Environmental Educators Tailor Lessons to Diverse Student Needs
The Takeaway: Students of the coast love to learn when educators reach them where they are—whether that’s online, in the field, or through the wisdom of their own culture and stewardship traditions.
Outstanding educators know that students are not interchangeable—individual learners come with distinctive needs and worldviews that influence how deeply they will understand and apply the lesson. Environmental educators from the 29 national estuarine research reserves and partner programs take this credo to heart, customizing their efforts to leave an indelible impression on coastal learners who bring a wide variety of perspectives. Many organizations come together to make these programs and events possible.
Bringing the estuary to homebound viewers
When the COVID-19 pandemic shut down school facilities and much of the nation, environmental educators across 29 research reserves produced virtual walkabouts, activity books, and more to make nature come alive for homebound teachers, students, and families. Students online are able to “tour” these living laboratories in 22 states and Puerto Rico. Teachers and community members enduring many months of “cabin fever” have expressed their deep appreciation for these offerings.
Opening up access to the Deaf community
In the U.S., 15 percent of the general population pursue careers in science, technology, engineering, or mathematics, but only 0.2 percent of Deaf or hard-of-hearing people do the same. One reason: until recently, American Sign Language had no signs for “estuary,” “watershed,” or other coastal terms.
Now roadblocks are being cleared away with the help of Deaf subject matter experts and specialists, plus educators at the Narragansett, Waquoit Bay, and Wells National Estuarine Research Reserves. The partners continue to add American Sign Language products and services that include signage at the reserves, online videos and modules, Teachers on the Estuary workshops, and the addition of Deaf scientists and sign language interpreters at meetings and virtual discussions.
Promoting indigenous wisdom and student engagement
Community pride and the centuries-old knowledge of Native Hawaiians are at the heart of a K-12 educational initiative in the Heʻeia community on the island of Oahu. Meaningful Watershed Educational Experiences is part of NOAA’s Bay Watershed Education and Training program.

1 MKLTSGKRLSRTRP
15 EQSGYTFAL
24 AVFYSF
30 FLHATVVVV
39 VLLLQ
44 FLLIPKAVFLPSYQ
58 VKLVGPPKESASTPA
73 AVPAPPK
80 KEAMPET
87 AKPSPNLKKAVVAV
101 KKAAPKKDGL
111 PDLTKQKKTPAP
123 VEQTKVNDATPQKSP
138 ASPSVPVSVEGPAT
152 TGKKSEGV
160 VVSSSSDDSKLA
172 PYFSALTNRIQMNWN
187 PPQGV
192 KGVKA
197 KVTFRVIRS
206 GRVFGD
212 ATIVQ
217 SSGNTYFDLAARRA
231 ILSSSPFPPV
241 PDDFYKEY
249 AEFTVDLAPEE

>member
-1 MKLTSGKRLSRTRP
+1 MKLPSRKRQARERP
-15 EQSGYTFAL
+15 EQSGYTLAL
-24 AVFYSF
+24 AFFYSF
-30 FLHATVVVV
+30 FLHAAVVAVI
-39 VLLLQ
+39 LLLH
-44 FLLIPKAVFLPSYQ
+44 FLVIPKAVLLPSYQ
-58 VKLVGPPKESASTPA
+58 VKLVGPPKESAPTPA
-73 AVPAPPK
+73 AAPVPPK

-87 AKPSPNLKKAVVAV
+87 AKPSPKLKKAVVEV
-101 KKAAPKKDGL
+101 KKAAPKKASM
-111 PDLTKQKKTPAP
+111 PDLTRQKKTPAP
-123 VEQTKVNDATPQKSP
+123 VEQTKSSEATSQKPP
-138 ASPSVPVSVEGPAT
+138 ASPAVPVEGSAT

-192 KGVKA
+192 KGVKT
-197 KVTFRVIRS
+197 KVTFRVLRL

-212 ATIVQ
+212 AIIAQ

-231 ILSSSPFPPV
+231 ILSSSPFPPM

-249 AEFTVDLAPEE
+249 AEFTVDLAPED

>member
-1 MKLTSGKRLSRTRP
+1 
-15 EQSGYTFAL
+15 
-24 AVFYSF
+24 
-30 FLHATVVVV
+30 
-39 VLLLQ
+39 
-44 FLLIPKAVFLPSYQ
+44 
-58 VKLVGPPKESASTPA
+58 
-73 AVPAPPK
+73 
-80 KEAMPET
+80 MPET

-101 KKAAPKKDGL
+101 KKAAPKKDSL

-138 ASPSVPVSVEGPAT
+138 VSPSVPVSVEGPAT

Students who face educational challenges become excited and engaged when they can learn outside, in a living laboratory. They help tend taro patches, pull out invasive plants, and test water quality. Along the way, they learn how a healthy watershed replenishes natural resources, and how scientists and other experts are working to restore fishpond health. Through these and other stewardship projects over a two-year period, the Bay Watershed Education and Training program has reached 7,527 students, 5,371 teachers, and 1,600 community members.
Studying wonders close to home
Every year in New York State, students and educators fan out over 150-plus miles of estuary at 90 beaches, parks, and city piers during “A Day in the Life of the Hudson and Harbor.” Many urban students have their first in-depth experience of the Hudson River, and some go on to pursue estuary-related college courses and careers. Since 2003, some 50,000 K-12 students and chaperones have recorded what they see, smell, and feel. Their discoveries enrich existing data sets and other educational resources. The Hudson River Research Reserve joins many partners to support this effort.
Over the past 25 years, thousands of Maryland fourth graders have learned about local environmental stewardship at the Chesapeake Bay Research Reserve’s 6,000-acre classroom and living laboratory. A newer estuary education program now also reaches 600 fifth, seventh, and ninth graders yearly, deepening earlier insights through fieldwork, data analysis, and stewardship projects. Storytelling by area farmers, watermen, and scientists highlights for older students how intensifying local hazards could affect their culture and economy. Students also are taught resilience strategies that can help protect the community’s future. Maryland’s Chesapeake and Coastal Service aids the effort.
Partners: Boston University Graduate Program in Deaf Education; Broward College; Chesapeake Bay Trust; Community Foundation of the Eastern Shore; Florida Atlantic University; Governor Baxter School for the Deaf; Horace Mann School for the Deaf; Lamont-Doherty Earth Observatory; Maryland Department of Health and Mental Hygiene; Maryland Department of Natural Resources’ Chesapeake and Coastal Service and Wildlife and Heritage Service; National Marine Sanctuary Foundation; National Park Service; New York State Department of Environmental Conservation’s Hudson River Estuary Program; North American Association for Environmental Education; READS Collaborative; Rhode Island School for the Deaf; Somerset County School District; The Learning Center for the Deaf’s Center for Research and Training and Marie Philip School; NOAA’s Bay Watershed Education and Training program in the Office of Education, Digital Coast, National Coastal Zone Management Office, National Estuarine Research Reserve System, and Office for Coastal Management; and the ACE Basin, Chesapeake Bay-Maryland, Chesapeake Bay-Virginia, Elkhorn Slough, Hudson River, Jacques Cousteau, Narragansett Bay, Rookery Bay, Waquoit Bay, and Wells National Estuarine Research ReservesPRINT